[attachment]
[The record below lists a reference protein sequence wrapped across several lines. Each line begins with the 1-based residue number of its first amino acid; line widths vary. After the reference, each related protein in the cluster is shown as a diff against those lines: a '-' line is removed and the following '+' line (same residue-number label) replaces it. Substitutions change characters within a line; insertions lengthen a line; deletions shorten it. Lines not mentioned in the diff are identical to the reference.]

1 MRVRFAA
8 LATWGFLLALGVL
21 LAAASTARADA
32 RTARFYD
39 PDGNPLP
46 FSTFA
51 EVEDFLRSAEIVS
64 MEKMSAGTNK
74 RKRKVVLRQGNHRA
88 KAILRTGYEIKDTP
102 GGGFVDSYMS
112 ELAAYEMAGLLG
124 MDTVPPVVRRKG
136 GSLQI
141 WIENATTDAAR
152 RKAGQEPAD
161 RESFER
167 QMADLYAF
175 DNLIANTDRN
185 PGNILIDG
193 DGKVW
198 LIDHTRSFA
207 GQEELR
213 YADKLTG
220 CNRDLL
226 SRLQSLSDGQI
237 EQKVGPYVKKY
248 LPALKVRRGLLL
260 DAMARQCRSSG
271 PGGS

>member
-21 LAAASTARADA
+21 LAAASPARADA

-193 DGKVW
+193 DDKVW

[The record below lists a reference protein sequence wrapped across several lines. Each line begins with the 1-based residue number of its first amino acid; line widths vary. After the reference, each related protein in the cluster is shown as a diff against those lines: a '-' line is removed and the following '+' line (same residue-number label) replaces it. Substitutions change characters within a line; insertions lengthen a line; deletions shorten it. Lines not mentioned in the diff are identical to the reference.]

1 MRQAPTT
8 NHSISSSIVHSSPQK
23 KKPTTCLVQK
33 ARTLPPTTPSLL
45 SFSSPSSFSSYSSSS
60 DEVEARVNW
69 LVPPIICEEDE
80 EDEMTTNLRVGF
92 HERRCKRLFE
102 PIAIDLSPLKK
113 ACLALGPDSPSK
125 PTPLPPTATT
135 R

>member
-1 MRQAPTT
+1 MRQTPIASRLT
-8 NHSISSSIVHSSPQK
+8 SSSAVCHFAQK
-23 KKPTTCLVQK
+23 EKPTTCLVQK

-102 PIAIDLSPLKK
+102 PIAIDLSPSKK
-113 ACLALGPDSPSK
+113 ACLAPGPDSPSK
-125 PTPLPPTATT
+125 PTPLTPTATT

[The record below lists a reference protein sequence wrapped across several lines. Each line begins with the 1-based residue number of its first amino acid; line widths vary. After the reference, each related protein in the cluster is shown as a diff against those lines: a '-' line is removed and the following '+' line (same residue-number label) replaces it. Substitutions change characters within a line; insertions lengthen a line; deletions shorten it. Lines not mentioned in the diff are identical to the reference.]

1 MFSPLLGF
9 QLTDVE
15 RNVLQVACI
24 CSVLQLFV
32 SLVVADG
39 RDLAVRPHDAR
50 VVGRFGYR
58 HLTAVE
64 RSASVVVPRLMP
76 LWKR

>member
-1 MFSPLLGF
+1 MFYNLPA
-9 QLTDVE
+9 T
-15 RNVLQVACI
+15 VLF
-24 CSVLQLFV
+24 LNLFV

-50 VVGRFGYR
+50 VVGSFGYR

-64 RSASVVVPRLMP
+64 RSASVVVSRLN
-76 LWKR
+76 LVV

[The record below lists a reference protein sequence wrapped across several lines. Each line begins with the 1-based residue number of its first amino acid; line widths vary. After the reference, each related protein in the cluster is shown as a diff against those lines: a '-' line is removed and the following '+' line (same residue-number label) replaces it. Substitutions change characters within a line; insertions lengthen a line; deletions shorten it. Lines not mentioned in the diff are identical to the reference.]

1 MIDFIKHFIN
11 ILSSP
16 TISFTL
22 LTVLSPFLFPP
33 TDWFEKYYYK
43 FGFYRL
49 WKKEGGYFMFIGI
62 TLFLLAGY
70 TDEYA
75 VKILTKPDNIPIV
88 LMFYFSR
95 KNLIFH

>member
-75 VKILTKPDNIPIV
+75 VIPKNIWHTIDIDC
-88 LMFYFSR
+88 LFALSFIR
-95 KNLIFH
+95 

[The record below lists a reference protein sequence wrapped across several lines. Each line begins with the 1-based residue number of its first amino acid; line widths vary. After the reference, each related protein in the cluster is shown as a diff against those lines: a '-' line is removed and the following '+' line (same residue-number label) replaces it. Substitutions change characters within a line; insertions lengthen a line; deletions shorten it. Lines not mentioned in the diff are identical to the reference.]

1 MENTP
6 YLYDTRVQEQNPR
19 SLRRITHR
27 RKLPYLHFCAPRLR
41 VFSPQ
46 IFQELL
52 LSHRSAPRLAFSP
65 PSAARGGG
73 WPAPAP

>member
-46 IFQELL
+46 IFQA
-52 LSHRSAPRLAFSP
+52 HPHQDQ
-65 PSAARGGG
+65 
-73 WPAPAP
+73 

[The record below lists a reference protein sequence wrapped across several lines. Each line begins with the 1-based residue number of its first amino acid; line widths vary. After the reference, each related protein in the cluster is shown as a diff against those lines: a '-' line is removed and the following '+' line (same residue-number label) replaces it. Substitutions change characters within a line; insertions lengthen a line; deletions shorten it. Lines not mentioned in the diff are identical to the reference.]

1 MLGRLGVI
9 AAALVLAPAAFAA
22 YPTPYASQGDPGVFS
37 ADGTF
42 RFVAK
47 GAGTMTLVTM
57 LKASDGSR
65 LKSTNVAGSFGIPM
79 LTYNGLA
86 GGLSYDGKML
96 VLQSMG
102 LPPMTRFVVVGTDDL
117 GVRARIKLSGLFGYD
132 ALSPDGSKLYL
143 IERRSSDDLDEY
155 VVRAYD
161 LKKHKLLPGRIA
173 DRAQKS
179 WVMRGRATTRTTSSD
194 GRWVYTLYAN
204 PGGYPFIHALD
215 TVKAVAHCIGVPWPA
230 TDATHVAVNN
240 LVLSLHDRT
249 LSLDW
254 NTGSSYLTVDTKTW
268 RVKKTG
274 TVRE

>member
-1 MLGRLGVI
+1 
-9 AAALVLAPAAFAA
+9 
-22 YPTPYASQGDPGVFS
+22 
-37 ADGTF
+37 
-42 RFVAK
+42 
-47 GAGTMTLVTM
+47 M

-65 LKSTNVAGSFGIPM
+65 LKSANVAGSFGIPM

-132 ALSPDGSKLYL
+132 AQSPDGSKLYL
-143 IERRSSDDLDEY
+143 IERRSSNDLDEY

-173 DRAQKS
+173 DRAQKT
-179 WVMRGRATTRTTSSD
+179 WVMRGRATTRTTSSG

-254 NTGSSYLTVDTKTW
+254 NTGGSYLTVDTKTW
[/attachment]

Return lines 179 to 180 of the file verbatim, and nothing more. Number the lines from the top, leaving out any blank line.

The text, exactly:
-179 WVMRGRATTRTTSSD
+179 WVMRGRATTRTTSSG